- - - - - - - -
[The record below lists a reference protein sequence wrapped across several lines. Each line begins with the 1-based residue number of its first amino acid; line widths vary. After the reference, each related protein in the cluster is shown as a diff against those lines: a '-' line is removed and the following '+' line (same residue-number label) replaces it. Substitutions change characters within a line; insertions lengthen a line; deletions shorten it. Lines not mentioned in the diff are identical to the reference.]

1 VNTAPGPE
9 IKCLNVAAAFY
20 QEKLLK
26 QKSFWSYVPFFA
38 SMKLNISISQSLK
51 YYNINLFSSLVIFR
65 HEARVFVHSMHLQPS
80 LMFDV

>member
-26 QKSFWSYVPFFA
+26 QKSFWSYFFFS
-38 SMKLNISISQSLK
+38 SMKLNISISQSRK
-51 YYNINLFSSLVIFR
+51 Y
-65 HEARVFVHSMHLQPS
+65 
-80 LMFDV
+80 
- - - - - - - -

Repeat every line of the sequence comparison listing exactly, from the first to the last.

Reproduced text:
[The record below lists a reference protein sequence wrapped across several lines. Each line begins with the 1-based residue number of its first amino acid; line widths vary. After the reference, each related protein in the cluster is shown as a diff against those lines: a '-' line is removed and the following '+' line (same residue-number label) replaces it. Substitutions change characters within a line; insertions lengthen a line; deletions shorten it. Lines not mentioned in the diff are identical to the reference.]

1 VNTAPGPE
9 IKCLNVAAAFY
20 QEKLLK
26 QKSFWSYVPFFA
38 SMKLNISISQSLK
51 YYNINLFSSLVIFR
65 HEARVFVHSMHLQPS
80 LMFDV

>member
-26 QKSFWSYVPFFA
+26 QKSFWSYFFFS
-38 SMKLNISISQSLK
+38 SMKLNISISQSRK
-51 YYNINLFSSLVIFR
+51 Y
-65 HEARVFVHSMHLQPS
+65 
-80 LMFDV
+80 